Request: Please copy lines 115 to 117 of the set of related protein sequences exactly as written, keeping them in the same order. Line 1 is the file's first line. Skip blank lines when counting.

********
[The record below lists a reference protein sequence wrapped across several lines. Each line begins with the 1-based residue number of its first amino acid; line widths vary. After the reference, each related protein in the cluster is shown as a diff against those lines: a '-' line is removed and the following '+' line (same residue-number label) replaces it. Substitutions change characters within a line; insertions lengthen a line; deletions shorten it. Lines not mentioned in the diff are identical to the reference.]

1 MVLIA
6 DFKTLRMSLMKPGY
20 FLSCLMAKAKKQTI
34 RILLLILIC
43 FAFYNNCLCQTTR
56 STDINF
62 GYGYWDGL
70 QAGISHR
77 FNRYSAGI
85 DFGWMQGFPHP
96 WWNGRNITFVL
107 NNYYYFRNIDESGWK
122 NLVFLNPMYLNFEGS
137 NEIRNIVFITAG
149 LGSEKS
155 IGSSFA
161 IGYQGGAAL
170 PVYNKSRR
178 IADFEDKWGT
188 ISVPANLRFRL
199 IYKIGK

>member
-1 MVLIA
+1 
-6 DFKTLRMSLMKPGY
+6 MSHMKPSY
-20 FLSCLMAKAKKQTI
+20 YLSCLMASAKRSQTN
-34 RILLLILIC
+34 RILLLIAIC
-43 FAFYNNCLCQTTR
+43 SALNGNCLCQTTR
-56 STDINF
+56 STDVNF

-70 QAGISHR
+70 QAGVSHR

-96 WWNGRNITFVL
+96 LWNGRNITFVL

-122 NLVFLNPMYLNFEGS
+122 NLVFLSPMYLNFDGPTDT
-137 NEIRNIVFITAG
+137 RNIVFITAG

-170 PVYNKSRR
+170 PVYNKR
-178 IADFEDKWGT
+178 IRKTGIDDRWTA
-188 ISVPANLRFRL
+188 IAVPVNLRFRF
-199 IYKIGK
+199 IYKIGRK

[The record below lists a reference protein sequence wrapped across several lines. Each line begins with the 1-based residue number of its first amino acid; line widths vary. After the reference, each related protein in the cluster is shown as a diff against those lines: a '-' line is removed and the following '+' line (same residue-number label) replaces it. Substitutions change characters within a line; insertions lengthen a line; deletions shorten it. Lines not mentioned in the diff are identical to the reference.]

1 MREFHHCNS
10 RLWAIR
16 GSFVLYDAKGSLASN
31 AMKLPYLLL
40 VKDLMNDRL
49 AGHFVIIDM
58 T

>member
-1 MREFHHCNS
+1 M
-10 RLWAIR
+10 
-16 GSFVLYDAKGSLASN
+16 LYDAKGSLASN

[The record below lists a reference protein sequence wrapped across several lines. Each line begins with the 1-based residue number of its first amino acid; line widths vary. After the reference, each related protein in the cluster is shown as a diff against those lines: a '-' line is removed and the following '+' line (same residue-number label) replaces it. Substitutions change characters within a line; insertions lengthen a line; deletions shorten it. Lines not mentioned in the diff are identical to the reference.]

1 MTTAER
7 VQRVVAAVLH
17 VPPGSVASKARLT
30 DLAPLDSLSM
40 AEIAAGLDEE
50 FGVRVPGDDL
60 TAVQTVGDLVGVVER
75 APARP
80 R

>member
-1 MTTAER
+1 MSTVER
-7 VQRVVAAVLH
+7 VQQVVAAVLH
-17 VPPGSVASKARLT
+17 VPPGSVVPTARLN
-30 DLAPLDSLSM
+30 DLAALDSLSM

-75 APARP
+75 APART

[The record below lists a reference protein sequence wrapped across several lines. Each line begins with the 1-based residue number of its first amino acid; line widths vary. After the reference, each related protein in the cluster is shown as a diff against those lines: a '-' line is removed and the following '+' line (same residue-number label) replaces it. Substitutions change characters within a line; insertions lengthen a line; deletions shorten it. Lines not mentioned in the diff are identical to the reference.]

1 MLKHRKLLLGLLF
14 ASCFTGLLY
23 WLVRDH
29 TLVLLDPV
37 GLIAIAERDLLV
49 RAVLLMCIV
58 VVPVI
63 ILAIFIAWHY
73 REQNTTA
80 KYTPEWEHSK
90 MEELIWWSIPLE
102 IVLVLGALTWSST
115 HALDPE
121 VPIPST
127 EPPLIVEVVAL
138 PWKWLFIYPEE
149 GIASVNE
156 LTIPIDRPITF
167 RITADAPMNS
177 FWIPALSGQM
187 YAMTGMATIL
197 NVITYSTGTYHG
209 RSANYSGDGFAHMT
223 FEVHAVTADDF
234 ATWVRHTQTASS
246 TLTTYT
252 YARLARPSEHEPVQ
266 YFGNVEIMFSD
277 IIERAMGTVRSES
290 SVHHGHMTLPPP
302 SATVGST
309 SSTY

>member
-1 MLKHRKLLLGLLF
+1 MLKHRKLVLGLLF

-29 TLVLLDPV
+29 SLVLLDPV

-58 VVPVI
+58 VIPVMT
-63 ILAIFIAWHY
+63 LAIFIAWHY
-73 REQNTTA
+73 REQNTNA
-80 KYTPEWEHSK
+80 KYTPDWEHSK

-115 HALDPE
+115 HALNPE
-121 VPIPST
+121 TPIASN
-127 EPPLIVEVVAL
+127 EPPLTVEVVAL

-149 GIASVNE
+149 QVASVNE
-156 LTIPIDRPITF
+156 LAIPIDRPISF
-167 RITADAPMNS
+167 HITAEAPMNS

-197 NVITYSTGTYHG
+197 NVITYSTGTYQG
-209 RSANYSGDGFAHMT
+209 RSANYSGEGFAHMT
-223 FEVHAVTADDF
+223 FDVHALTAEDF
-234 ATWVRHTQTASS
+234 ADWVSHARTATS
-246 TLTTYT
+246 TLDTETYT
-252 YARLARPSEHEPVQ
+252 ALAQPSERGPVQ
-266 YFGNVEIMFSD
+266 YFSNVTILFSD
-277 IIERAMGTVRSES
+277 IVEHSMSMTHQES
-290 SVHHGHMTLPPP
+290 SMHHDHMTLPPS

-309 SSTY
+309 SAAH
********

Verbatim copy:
252 YARLARPSEHEPVQ
266 YFGNVEIMFSD
277 IIERAMGTVRSES